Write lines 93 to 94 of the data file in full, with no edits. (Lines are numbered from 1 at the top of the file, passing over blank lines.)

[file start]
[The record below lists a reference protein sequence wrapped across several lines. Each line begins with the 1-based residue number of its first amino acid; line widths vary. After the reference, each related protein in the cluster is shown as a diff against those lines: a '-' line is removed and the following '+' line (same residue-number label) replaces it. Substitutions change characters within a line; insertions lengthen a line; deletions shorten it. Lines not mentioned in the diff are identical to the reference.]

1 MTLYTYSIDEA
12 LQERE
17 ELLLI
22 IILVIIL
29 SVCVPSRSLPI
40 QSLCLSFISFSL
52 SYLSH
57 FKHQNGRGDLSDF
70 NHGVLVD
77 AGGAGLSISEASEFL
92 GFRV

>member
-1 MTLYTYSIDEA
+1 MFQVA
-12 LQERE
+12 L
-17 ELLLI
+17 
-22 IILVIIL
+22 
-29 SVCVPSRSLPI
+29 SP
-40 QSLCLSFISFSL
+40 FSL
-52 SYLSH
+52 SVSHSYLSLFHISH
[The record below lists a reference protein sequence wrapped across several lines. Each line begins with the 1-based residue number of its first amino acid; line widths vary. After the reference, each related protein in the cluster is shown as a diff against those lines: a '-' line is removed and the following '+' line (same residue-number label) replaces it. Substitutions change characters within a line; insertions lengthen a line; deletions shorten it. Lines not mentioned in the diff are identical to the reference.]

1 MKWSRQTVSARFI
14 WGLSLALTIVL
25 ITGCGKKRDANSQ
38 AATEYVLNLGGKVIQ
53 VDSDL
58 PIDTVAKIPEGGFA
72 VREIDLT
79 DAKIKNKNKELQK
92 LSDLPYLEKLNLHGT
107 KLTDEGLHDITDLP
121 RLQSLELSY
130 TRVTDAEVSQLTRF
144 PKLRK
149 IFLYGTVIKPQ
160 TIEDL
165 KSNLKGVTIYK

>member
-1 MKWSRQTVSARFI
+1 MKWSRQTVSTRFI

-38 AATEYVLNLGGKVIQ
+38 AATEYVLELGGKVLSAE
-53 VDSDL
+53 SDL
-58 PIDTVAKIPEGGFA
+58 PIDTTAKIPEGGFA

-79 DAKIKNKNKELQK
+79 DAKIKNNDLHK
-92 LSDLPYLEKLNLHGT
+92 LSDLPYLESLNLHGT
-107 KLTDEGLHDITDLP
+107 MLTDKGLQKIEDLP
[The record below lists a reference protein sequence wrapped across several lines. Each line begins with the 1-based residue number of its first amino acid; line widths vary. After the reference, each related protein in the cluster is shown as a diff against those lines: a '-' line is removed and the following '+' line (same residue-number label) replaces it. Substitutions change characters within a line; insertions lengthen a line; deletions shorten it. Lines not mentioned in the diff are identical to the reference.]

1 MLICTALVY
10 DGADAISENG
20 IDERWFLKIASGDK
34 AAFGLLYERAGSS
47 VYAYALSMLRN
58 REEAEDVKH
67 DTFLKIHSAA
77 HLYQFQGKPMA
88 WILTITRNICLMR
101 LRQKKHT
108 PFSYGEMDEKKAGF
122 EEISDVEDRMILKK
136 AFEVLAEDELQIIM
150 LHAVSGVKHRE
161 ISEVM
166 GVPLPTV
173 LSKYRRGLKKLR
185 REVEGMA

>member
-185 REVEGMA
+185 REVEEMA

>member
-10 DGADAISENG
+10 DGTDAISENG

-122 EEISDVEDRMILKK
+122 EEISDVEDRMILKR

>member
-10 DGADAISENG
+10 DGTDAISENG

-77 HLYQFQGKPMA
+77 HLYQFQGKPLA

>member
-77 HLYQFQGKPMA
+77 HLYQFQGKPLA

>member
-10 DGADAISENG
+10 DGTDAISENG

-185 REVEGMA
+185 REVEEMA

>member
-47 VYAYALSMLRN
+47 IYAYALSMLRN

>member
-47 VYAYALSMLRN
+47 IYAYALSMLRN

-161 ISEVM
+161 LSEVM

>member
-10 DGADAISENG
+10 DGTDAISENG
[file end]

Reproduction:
-77 HLYQFQGKPMA
+77 HLYQFQGKPLA